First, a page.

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Looking Into My First Tarantula

Discussion in 'Tarantula Enclosures' started by Lalalelo94, Jun 10, 2019.

  1. Lalalelo94

    Lalalelo94 New Member

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    So as the title suggests I am looking at getting my first Tarantula. I am looking for a female Arizona Blonde.

    I am aware they have to be adults to sex them but I am super nervous about getting a sling and not being able to properly care for it so feel an adult may be a better place to start for my first. Especially as I used to be terrified of spiders, mainly the really small ones, I could deal with big ones, you can generally see them coming!

    Anyway, I have looked into enclosure, substrates, food and all of that side of it. I was just wondering about finding a reputable seller. I live in the UK in the east midlands.

    Thank you for any replies, it is greatly appreciated.
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  2. damhan

    damhan New Member

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    A few sellers on this forum....look in the forum marketplace, which also gives ratings on them.

    If you want a business, here are a few I have come across:

    https://www.bugzuk.com/insects/spiders/
    http://www.martingoss.co.uk/Theraphosid.html
    http://www.thespidershop.co.uk/tarantulas-c-21.html
    https://www.somanylegs.co.uk/
    https://www.virginiacheeseman.co.uk/tarantulas

    I've only had dealings with The Spider Shop (who were excellent.!) but I'm sure someone on here will be able to give their opinion of the others...
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  3. Rs50matt

    Rs50matt Well-Known Member

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    The spider shop are excellent and my go to seller same as spidersworld.eu. Virginia cheeseman does sell quality spiders but I personally found the sizing questionable.
    If your looking for an A Chalcodes there might be on for sale on the forum. They are fairly common in the hobby and although I’ve never had one a very good T to start with :)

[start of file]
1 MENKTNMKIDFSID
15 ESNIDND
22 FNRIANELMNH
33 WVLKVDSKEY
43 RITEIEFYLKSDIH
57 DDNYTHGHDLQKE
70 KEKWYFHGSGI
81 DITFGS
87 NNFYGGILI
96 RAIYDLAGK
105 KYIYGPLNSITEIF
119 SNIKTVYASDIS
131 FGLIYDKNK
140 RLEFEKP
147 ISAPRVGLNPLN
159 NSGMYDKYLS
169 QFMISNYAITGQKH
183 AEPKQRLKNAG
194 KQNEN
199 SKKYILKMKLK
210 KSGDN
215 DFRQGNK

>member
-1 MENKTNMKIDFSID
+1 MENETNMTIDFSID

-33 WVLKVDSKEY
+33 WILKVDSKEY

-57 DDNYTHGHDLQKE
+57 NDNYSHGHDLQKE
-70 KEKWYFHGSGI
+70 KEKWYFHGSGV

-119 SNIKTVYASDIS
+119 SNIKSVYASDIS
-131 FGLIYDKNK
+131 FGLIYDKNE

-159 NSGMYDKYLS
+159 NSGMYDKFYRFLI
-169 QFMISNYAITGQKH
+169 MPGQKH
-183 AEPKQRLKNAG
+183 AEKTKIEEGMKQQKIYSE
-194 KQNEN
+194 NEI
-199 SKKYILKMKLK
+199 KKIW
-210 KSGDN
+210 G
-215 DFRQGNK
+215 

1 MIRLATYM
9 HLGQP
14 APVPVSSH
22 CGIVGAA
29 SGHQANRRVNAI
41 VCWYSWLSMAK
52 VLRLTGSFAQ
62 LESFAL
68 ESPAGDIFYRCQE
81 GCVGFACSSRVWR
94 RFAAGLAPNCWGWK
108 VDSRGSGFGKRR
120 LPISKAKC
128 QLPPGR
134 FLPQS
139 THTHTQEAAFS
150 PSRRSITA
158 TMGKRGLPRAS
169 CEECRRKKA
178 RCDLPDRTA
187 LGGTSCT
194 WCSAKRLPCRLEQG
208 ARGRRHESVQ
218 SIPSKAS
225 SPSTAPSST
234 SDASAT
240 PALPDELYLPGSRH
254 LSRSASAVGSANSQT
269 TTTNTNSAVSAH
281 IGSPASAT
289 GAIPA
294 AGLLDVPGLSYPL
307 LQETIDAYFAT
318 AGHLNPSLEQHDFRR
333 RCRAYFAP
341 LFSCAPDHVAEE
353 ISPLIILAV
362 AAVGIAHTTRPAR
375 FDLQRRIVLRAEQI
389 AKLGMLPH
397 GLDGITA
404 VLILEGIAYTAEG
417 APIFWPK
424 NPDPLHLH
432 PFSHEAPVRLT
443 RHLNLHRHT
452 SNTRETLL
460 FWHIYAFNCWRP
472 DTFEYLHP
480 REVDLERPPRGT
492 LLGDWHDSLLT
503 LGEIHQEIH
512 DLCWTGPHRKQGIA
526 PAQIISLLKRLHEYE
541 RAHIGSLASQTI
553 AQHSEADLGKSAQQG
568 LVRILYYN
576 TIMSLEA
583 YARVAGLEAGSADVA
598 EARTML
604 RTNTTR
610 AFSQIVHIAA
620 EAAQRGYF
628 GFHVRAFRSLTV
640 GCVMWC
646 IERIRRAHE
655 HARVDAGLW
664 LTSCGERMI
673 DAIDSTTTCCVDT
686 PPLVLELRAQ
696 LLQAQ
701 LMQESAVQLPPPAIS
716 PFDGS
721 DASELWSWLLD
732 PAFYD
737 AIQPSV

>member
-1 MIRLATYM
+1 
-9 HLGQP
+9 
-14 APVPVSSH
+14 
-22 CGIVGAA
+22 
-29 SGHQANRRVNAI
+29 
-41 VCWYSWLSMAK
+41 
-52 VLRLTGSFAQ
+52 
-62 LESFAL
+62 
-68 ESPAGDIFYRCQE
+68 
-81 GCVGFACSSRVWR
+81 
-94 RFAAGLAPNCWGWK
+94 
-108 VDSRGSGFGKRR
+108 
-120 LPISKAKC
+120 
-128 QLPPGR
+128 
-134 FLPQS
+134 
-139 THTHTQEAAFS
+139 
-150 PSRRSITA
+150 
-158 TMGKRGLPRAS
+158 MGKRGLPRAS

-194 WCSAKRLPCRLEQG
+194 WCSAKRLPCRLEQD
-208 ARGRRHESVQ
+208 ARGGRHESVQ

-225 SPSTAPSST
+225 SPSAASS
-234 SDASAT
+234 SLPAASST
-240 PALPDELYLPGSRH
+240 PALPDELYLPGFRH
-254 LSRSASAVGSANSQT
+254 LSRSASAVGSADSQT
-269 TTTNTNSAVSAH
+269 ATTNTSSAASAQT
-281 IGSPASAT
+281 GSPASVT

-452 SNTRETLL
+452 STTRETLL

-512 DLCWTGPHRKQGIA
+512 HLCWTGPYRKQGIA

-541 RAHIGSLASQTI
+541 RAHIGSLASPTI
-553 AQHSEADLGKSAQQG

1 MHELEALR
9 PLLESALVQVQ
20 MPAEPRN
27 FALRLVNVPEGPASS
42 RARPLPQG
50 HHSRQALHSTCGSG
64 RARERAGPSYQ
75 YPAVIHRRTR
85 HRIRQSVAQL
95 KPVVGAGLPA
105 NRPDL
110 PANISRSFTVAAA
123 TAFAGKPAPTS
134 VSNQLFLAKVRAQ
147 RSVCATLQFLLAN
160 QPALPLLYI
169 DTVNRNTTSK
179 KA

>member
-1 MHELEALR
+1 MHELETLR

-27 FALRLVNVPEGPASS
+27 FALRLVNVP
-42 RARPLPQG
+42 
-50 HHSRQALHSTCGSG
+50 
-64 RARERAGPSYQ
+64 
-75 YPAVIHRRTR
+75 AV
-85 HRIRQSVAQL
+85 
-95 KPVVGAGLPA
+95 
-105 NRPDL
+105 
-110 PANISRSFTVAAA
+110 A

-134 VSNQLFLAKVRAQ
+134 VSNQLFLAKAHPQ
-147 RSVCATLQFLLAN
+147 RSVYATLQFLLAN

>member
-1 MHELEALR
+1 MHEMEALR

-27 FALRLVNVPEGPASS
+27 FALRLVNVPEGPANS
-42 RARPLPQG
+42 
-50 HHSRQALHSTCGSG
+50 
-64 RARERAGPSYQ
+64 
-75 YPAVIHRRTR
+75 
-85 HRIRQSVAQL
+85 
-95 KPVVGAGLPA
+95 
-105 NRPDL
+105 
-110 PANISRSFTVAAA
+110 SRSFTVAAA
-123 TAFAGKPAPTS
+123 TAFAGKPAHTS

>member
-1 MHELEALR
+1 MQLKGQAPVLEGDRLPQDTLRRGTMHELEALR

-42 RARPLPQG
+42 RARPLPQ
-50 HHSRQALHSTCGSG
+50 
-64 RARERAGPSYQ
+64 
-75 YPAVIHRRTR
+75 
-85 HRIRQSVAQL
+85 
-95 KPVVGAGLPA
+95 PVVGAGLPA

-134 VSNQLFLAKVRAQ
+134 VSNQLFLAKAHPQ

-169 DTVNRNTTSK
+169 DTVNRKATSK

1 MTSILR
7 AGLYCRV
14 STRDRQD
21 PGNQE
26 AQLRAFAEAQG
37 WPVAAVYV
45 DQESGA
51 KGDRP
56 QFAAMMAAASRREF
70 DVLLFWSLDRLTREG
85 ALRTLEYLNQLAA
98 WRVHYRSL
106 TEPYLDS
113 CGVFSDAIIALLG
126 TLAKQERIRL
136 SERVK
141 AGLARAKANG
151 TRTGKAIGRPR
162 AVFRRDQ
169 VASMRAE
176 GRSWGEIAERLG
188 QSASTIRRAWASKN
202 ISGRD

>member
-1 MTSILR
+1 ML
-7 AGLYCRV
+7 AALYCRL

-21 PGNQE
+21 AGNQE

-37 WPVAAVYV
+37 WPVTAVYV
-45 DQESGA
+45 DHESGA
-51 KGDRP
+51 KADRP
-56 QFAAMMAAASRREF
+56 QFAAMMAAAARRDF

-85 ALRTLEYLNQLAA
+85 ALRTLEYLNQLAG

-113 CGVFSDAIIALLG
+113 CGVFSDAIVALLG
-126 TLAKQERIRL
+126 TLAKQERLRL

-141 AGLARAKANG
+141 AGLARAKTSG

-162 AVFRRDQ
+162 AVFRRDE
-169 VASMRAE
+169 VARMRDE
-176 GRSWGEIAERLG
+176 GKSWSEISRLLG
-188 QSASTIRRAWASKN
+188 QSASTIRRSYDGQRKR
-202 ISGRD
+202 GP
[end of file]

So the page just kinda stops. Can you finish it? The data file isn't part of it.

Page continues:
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  4. Kaden Alexander

    Kaden Alexander Well-Known Member

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    Hello and welcome to the addiction. You will end up getting more T’s in no time. And Arizona blondes are great for a beginner. FYI they don’t have to be adults to sex they just are easier to at that size.
    There are a lot of people here who can help you if you ever run into problems with your coming T. You’ve got this :)
    ilovebrachys likes this.
  5. Enn49

    Enn49 Moderator Staff Member Premium Member 3 Year Member 1,000+ Post Club

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  6. ilovebrachys

    ilovebrachys Well-Known Member

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  7. T-Baby

    T-Baby Well-Known Member

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    Hey @Lalalelo94 welcome to the forum and most importantly welcome to the hobby! I can certainly help you out with any questions and/or purchase of your first Tarantula. I can also vouch @Phil is a very reputable seller and a genuine pleasure of a man to deal with.
    Feel free to inbox me, I’m happy to help!
    ilovebrachys, menavodi and Phil like this.
  8. Phil

    Phil Well-Known Member 3 Year Member 1,000+ Post Club

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    welcome to the forum. I hope you enjoy being part of this wonderful community. Thank you @Enn49, @ilovebrachys, @T-Baby for your kind words. T-Baby is someone I would also recommend if I don't have what you are looking for. We have exchanged many spiders between us and her Ts are always in great condition.
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  9. Nunua

    Nunua Well-Known Member 3 Year Member

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  10. Jess S

    Jess S Active Member

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    Hi there. Congratulations on getting ready to get your first.

    I was originally thinking of getting an A. chalcodes as my first, but what put me off is that they are such ridiculously slow growers, that if you want an adult, chances are it's WC. I worry that mass importation of wild caught T's could cause wild populations to plummet. I've seen too many Youtube videos and forum posts of WC B. albopilosums laying egg sacks in their enclosures, much to the shock of their new owners (wouldn't be surprised if the same is happening with A. chalcodes). Obviously, taking gravid females from the wild must have a negative impact on local populations, but it seems to be happening.

    So if your heart is set on an adult female A. Chalcodes, try to get a captive bred specimen. A reputable seller will be able to give that info. I agree that they are lovely T's.

    Personally, I haven't got round to getting my T yet. But when I do it will be from either the Brachypelma or Grammastola genera. Maybe a G. pulchra, G. pulchripes or B. auratam. There's so many to choose from !!!